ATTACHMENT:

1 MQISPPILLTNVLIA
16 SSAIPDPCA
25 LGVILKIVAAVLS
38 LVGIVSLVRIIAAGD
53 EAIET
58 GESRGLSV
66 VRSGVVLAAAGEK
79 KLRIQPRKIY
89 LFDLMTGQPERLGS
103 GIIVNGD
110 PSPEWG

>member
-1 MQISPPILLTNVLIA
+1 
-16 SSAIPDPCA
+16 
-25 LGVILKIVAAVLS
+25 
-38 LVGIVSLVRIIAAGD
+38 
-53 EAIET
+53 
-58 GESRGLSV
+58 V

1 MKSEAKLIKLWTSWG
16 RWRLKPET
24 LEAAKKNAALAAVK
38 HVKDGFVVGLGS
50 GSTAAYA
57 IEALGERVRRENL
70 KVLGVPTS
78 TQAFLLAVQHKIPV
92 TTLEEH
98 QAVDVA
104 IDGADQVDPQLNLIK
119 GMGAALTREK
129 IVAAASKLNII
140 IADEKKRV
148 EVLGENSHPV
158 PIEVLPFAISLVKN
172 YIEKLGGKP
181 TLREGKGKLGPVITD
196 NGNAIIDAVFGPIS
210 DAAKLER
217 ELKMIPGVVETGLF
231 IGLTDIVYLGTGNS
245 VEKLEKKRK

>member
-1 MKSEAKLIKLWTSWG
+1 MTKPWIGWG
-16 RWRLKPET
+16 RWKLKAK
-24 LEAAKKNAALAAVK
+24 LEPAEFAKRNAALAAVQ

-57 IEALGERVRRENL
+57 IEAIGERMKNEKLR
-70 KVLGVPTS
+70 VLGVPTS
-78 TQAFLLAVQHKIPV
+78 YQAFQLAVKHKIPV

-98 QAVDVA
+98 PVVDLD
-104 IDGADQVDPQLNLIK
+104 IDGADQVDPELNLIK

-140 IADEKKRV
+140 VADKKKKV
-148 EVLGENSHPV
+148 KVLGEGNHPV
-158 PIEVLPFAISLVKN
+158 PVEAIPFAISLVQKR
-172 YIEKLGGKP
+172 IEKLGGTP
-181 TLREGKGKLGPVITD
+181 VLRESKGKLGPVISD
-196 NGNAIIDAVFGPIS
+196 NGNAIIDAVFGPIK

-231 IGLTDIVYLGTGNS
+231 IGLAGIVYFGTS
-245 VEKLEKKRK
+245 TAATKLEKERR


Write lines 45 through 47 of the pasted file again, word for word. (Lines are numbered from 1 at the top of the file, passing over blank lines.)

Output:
217 ELKMIPGVVETGLF
231 IGLTDIVYLGTGNS
245 VEKLEKKRK